- Heather Murray
Parents Preventing Childhood Drowning Presents: Sunday Survival Stories: Pool First
Updated: Jun 21, 2020
Every Sunday, we will share a story of a non-lethal drowning, discuss where things went wrong, and give some pointers on how to prevent it from happening to the people you love. Thankfully, these stories have happy endings for those involved, but sadly, we lose too many people to drowning every year. We hope examining these real-life stories help put the dangers of water into perspective and help you introduce various principles of water safety to your family!
Today’s story comes from an everyday neighborhood, just like yours. Mom Jennifer Duffee dropped her 3yr old son Linkin off to spend the night at his grandparents’ house and left without a second thought to his safety. Later that day, she got the phone call no parent wants to get- Linkin had drown.
What a terrifying experience for all involved. How do we prevent it from happening to another child? How do you prevent it from being your family? Let’s take a look.
It is very common for children to go missing even with parents/guardians actively watching them during the day. Just a small lapse in supervision, and a child can wander off and find danger. Children are naturally drawn to water, so any time a child is missing, nearby water sources like the tub, pool, or open water should be checked first. A big red flag in this story is the pool toy that was left in the water even when people were not swimming. To children, toys mean playtime, not danger. After every swim session, all toys should be removed from the pool and stored somewhere away from the water. Pools should be fenced off so unintentional entry without adult supervision cannot occur.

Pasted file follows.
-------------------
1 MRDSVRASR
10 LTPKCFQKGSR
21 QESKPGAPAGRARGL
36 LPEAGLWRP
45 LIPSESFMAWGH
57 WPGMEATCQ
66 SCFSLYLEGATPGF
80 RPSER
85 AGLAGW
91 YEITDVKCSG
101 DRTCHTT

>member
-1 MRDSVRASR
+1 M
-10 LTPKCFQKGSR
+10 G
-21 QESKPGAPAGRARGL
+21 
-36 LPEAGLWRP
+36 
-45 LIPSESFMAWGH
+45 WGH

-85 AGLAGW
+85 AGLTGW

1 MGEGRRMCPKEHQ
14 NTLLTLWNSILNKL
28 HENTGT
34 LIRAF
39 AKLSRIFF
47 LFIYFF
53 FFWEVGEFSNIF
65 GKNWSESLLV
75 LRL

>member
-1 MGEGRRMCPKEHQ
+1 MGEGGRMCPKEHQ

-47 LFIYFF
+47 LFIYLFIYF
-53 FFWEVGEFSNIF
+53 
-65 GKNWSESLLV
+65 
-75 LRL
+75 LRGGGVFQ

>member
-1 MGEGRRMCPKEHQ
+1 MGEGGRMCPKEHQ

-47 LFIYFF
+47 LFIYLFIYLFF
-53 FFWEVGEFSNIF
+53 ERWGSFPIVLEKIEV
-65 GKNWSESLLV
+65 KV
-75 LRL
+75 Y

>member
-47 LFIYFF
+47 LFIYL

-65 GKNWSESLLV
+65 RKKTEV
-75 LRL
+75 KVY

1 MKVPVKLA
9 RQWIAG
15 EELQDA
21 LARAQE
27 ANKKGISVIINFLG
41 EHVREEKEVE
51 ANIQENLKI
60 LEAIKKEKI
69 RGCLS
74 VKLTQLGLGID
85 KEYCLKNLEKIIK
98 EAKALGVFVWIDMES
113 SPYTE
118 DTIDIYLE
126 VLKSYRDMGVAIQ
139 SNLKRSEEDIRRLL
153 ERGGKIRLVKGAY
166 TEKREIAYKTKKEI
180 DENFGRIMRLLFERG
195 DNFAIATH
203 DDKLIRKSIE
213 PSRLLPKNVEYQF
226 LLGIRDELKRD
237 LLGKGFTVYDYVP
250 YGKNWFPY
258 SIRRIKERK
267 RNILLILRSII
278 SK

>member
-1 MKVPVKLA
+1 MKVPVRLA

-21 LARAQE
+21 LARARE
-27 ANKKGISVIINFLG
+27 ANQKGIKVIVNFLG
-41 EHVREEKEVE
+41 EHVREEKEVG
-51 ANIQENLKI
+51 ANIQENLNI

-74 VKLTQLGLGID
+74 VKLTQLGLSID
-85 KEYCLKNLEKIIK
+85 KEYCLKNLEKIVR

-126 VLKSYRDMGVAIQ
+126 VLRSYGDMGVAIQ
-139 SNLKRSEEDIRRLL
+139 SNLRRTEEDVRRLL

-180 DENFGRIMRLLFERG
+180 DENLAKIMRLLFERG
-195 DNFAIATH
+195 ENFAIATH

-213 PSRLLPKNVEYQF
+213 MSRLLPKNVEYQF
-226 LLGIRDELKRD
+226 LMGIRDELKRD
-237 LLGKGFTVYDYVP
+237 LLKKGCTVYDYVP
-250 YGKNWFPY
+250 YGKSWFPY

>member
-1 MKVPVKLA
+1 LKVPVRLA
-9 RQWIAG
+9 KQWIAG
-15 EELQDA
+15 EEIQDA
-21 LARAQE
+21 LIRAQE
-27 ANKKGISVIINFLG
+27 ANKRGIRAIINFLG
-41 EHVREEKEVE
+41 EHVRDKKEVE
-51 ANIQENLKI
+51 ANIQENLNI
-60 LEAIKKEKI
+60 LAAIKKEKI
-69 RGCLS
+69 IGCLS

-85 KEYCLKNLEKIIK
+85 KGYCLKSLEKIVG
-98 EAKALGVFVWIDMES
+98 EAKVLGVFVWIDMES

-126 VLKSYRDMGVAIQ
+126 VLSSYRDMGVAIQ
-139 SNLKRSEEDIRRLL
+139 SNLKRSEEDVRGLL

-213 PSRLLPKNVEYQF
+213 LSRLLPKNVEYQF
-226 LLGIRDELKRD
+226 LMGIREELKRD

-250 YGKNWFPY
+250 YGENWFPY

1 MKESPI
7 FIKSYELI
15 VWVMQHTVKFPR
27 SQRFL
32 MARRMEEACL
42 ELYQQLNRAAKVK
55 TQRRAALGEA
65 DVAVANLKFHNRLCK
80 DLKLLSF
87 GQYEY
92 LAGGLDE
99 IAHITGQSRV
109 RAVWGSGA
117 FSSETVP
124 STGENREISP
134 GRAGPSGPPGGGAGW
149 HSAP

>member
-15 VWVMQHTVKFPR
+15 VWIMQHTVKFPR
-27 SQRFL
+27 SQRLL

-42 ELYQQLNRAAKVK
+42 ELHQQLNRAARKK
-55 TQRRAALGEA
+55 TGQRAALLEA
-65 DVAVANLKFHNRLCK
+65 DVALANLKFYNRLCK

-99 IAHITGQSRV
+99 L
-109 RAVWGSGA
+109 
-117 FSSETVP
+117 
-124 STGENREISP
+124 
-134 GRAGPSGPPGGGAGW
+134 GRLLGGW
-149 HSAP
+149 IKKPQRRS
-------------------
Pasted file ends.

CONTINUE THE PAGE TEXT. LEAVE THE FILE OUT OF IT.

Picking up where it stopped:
Another factor in this drowning may have been a lack of communication. Because the pool belonged to the neighbor, and not the grandparents themselves, there may not have been discussion on pool safety. This is why we need to always be aware of potential water hazards and discuss water safety on a regular basis. There was no intention for the family to be swimming that day, and yet they still experienced a drowning. Take time today to look around your home and places you frequently visit with your children. Where all do they have access to the water? Talk today about not entering water without an adult, no matter what kind of water it is!
According to the CDC (Centers for Disease Control and Prevention), in the United States, approximately 10 fatal drowning deaths happen per day, 2 of which are children. And for every child that we lose to drowning, another 5 are sent to emergency care for nonfatal drowning related injuries. Drowning effects so many people; we need to learn to respect the water and the dangers it presents. Thanks to a neighbor’s son who remembered seeing Linkin’s interest in the pool toy, Linkin is on his way to recovery, and we hope you can use his story to prevent drowning happening to someone you love.
When a child is missing, always remember to check the water first. Have fun, be safe, and be aware of dangers!